Asian American businesses set to become major players in Orange County

Titi Mary Tran/Nguoi-Viet English

The 7th Orange County Asian Business EXPO at Great Wolf Lodge, Garden Grove (Photo courtesy: Derrick Nguyen Hoang Dung)

GARDEN GROVE, Calif. (NV) – The 7th Annual Orange County Asian Business Expo, held Tuesday, proved at least one thing: the Asian American business community in the county is thriving.

Businesses lined up at Great Wolf Lodge for a chance to exhibit their products or talk about their services with representatives of other Asian-owned businesses. With a mission to promote businesses, to nurture social and professional interaction and to strengthen professional networking opportunities, the expo welcomed more than 2,000 attendees, 120 vendors and 20 organizations.

The expo was launched by just two chambers of commerce — the Korean American and Vietnamese American groups — but the event now also showcases businesses started by people with their roots in China, Thailand, the Philippines, Southeast Asia and more.

“We are a business networking group. We have over 7,000 business networkers, including social media and everything, but mainly in Southern California,” said Mohammed Islam, a committee member of the 2017 expo. “We have the event every year and usually in early September.”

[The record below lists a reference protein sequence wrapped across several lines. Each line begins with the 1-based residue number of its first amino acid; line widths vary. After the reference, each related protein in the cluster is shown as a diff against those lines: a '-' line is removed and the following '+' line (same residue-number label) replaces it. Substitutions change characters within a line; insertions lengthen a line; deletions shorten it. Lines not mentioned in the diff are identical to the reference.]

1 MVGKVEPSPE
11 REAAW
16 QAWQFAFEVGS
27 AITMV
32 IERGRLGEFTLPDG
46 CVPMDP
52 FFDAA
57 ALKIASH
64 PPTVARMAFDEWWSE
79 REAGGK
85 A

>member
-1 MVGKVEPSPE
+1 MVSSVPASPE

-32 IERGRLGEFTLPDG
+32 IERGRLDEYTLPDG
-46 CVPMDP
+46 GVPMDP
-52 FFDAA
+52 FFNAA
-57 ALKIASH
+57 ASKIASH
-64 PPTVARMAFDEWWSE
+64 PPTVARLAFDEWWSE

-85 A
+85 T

Orange County has a high concentration of Asian American communities that are hungry for business opportunities and growth. With major players in the area such as Disneyland and eager local governments, the expo provides a good environment to stimulate expansion and growth.

Stephanie Hang (back row, third from right) and her students at the 2017 Orange County Business EXPO. (Photo: TiTi Mary Tran)

Stephanie Hang, an instructor at Advance Beauty College in Garden Grove, said she takes a group of students to business events like this one to promote her school’s services. They worked past the event’s closing time to finish polishing the nails of one of the attendees.

“This is a way to get our name out. We do a lot of events to help out the community, and we do the business expo every year,” she said. “I bring at least 10 of my students. We have the morning shift and afternoon shift. Normally people come to our booth and every 10 or 15 minutes, we have people come to try out our services.”

The expo also attracted many tech companies such as DumaTek, based in Tustin, which provides cyber-security for businesses using artificial intelligence.

“Anti-virus today cannot completely protect your computers; artificial intelligence is the only way to eliminate cyber-threats,” founder Gerry Dumatol said, explaining the complexity of modern-day technology and the protection his company can provide.


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